This week’s JACK FM Artist Spotlight is Fleetwood Mac. Listen to JACK FM all this week for your chance to win tickets to see Stevie Nicks at Mystic Lake Amphitheater August 24th!
Fleetwood Mac is a British/American rock band formed in 1967, which has experienced a high turnover of personnel and varied levels of success. From the band’s inception through the end of 1974, no incarnation of Fleetwood Mac lasted as long as two years, but all featured core members Mick Fleetwood and John McVie.
The only member present in the band from the very beginning is its namesake drummer Mick Fleetwood. Bassist John McVie, despite his giving part of his name to the band, did not play on their first single nor at their first concerts. Keyboardist Christine McVie has, to date, appeared on all but two albums, either as a member or as a session musician.
The band was started in London in 1967 by guitarist Peter Green, who recruited the rhythm section of John Mayall’s Bluesbreakers: drummer Mick Fleetwood and bass guitarist John McVie. Green himself had replaced a departing member, Eric Clapton, as the lead guitarist of the “Bluesbreakers”; Green and McVie had appeared on John Mayall’s 1967 A Hard Road album. The band employed another bassist, Bob Brunning, until John McVie was persuaded to join the band. Slide-guitarist and Elmore James devotee, Jeremy Spencer, rounded out the lineup.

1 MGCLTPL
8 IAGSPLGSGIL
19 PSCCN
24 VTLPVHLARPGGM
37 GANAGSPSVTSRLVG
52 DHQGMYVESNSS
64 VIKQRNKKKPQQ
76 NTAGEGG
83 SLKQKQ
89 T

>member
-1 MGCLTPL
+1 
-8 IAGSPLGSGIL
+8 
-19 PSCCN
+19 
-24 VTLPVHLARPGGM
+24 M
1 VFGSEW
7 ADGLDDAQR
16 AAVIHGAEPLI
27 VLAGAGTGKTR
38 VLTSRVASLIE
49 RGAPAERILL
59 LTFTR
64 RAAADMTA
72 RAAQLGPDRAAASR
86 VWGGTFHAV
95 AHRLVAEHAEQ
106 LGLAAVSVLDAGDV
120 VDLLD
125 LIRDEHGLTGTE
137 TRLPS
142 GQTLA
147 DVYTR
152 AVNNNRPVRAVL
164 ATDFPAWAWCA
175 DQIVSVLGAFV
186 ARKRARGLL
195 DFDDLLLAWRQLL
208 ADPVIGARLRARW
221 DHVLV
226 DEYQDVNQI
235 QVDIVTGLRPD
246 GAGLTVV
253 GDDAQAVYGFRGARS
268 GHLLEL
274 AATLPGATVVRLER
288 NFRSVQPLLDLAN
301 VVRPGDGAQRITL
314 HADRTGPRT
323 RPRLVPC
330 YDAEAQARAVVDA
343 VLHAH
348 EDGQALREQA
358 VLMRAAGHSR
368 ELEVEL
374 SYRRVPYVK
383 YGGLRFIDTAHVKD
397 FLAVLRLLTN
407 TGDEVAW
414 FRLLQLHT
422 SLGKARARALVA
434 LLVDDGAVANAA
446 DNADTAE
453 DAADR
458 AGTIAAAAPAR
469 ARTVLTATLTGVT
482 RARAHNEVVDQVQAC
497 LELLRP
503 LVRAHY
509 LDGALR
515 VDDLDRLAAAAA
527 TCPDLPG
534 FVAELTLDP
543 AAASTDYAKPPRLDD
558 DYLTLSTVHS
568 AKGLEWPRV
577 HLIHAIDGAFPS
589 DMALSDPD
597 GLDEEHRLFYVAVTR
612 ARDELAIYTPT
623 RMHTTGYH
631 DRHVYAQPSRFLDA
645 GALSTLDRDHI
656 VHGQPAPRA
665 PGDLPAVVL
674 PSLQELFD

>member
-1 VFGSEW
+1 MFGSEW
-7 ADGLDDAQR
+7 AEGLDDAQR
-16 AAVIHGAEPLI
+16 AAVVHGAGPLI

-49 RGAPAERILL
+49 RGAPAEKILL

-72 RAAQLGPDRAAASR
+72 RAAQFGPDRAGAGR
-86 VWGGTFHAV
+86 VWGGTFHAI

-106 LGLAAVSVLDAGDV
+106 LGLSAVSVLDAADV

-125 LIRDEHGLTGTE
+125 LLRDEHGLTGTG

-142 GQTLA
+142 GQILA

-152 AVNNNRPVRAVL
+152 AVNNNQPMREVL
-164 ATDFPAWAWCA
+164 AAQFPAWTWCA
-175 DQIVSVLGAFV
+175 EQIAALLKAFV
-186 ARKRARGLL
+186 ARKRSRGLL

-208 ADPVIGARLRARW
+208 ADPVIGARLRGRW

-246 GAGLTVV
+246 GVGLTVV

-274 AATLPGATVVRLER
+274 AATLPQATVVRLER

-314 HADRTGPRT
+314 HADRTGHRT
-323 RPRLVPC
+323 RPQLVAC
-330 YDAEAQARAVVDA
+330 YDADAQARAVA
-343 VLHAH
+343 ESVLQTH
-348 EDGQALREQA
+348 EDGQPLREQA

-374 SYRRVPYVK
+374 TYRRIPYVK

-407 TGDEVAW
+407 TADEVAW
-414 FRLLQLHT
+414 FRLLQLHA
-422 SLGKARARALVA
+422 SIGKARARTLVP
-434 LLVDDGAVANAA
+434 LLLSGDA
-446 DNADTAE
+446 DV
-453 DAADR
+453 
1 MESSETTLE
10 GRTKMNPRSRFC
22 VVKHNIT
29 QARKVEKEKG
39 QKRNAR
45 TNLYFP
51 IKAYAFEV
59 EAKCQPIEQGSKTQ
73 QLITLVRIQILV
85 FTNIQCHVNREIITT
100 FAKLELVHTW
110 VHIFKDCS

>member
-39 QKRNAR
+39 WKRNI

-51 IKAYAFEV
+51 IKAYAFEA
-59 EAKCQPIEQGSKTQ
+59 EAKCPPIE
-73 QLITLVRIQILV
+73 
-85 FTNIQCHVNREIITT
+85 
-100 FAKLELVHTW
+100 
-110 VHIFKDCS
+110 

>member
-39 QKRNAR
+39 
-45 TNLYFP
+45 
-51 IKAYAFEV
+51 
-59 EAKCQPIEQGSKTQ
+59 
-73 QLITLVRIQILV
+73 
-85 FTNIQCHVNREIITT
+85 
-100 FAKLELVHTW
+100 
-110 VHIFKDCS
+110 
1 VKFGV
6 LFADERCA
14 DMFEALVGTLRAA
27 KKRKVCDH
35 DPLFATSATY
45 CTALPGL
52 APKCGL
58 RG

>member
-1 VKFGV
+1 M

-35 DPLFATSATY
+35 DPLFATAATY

The early 1970s of Fleetwood Mac were turbulent for the band, which gained and lost members at a troubling rate. American guitarist Bob Welch joined up lending a jazz-rock flavor to Kirwan’s more melodic songs. Kirwan’s and Welch’s tenures overlapped by two albums but Kirwan’s own erratic behavior on tour led to his dismissal in late 1972. Welch’s contributions included “Future Games” (from 1971’s Future Games), “Sentimental Lady” (from 1972’s Bare Trees), and “Hypnotized” (from 1973’s Mystery to Me).
In late 1974, Welch indicated that he intended to leave the band, and Fleetwood and John McVie needed to fill the possible vacancy. While Fleetwood was scouting Van Nuys, California’s Sound City Studios, house engineer Keith Olsen played a track titled “Frozen Love” which he had mixed there for an obscure American duo, Buckingham Nicks. Fleetwood liked what he heard, and he was introduced to the guitarist, Lindsey Buckingham, who just happened to be in the building. When Welch resigned from the band, Fleetwood asked Buckingham to join. Buckingham agreed, on the condition that his musical partner and girlfriend, Stevie Nicks, also become part of the band.
The album the band members created was Rumours in 1977, in which the band lays bare the emotional turmoil experienced at that time. It became the best- selling album of the year, and it sold over 19 million copies, worldwide, by 1998. The RIAA certified Rumours as a diamond album. In 1997, the “classic” Rumours line-up reunited for an MTV reunion special called The Dance. The live album sold over 5 million copies in the United States and spawned a 40-city tour. Following The Dance, Christine McVie retired from the band permanently, and the remaining four (Lindsey Buckingham, Stevie Nicks, John McVie, and Mick Fleetwood) produced a new album released in 2003 called Say You Will.